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Gopi Hinduja, 77, one of four Hinduja brothers ranked by Britain’s Sunday Times as the richest family in the UK, called for tripartite co-operation between China, India and the UK to invest in India.
Head of the diversified Hinduja Group and its driving force, the Indian origin multi-billionaire told Chinese counterparts and representatives of the British government on Wednesday night: “Chinese have money; British have expertise, competency and consultancy. There could be a tripartite concept which can work — China, UK and India.”
Hinduja was speaking at a dinner at his ornate 67,000 sq ft 18th century central London mansion — estimated by Forbes to be worth $500 million — hosted by him for visiting Chinese billionaires. He prefaced his proposal by saying: “India has excellent opportunities for Chinese companies to invest in infrastructure. Already some of them have come in (The Wanda Group, the world’s largest private property developer in the world, is said to have committed a $2-billion investment in real estate in the Delhi area). Some of them are also successful. In my view, the only country in the world today which has maximum opportunities is India.”
He added: "I hope the governments between themselves think of this and take things forward." The Hinduja Group has signed two protocols with Chinese infrastructure companies to work in India.
He offered to his guests: “Anything you would like to do with the Hinduja Group in India, UK China or anywhere else, we will welcome you.” The conglomerate’s activities in China include Gulf Oil production and distribution.
The Chinese billionaires present at the event included Yan Bin, who made his money in Red Bull, husband and wife Chen Hongtian and Lily Yao Lini of Xiangqi, who are in real estate and mining, Xu Hang of Mindray Medical, who are in pharmaceuticals and now diversifying into real estate development, and Angel Wang Yunxiao.
Xu Hang boldly predicted: “The GDP of our three countries (China, India and Britain) will account for more than 50 per cent of the world’s GDP in future.”
Among the Indian billionaires who attended were Cyrus Poonawalla of Serum Institute and S P Lohia of Indorama, headquartered in Indonesia.
Speaking on behalf of the British administration, Michael Charlton, chief investment officer in the department of international trade, said: “Welcome to our guests from China from Her Majesty’s government. There are huge opportunities for both Indian and Chinese companies in the UK. The department of international trade and my boss secretary of international trade Dr Liam Fox are looking forward to new, heightened levels of foreign direct investment in the post-Brexit environment.”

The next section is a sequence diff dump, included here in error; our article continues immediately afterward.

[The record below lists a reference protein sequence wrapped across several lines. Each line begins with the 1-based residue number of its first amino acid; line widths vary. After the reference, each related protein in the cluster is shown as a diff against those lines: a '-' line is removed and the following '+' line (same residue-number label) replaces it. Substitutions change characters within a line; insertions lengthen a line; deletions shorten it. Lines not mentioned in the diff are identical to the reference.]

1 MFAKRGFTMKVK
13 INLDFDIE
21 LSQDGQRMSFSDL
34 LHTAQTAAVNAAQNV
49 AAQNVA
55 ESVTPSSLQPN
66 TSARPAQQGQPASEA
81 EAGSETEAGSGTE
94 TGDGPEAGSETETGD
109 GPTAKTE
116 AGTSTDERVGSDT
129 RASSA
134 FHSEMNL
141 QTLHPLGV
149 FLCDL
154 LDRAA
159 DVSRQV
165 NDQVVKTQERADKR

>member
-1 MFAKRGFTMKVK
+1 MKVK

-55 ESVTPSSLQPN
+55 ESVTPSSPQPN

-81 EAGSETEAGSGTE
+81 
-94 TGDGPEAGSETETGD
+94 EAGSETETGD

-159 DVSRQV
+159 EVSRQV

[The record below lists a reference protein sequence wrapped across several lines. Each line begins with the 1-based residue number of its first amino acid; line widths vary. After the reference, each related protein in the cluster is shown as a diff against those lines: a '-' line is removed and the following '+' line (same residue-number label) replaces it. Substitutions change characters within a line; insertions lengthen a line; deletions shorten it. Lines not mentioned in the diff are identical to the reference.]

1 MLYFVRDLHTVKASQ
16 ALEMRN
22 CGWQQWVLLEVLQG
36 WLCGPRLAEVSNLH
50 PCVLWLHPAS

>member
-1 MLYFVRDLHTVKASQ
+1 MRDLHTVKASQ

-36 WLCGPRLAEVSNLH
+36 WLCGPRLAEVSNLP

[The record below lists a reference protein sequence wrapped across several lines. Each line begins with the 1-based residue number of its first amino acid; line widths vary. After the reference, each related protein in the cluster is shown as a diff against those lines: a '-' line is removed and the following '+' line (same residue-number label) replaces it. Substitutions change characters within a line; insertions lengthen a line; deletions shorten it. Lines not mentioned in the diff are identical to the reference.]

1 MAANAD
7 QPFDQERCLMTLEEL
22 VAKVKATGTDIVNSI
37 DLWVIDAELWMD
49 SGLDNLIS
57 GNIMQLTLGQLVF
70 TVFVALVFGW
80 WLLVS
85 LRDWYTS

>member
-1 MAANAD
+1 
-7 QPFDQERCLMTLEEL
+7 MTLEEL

Following the outcome of the recent British general election, a hard Brexit looks increasingly unlikely. Prime Minister Theresa May lost her parliamentary majority in a snap election gamble that badly misfired. Her chancellor of the exchequer Philip Hammond, who has emerged as an early runner to succeed her, has, in fact, struck a realistic tone.
“When the British people voted last June (in the referendum), they did not vote to become poorer, or less secure,” he remarked in an address in London’s financial district known as The City. He spoke of “managing immigration” rather than clamping down on it altogether.
On Thursday, he reiterated his appeal for a “transitional arrangement” with the European Union. He acknowledged businesses are holding back on investment because of Brexit. “The thing that is causing concern in the business community is the risk of a cliff edge,” he explained. He felt a temporary deal with the EU was badly needed to get “businesses investing again”. The value of the pound has hit a two-month low.
The fascinating meeting at the Hinduja residence was organised by Shanghai-based Hurun Report, who publish rich lists on China and India. Its publisher, Luxembourg-born, UK-educated Rupert Hoogewerf, who is known as Hu Run in China, stated: “Bringing India and China together, two great cultures of 5,000 years history, is great.”